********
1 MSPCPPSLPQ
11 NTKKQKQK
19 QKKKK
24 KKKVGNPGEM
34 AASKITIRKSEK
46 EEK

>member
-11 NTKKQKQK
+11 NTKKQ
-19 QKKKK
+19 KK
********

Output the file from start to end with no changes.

1 MSPCPPSLPQ
11 NTKKQKQK
19 QKKKK
24 KKKVGNPGEM
34 AASKITIRKSEK
46 EEK

>member
-11 NTKKQKQK
+11 NTKKQ
-19 QKKKK
+19 KK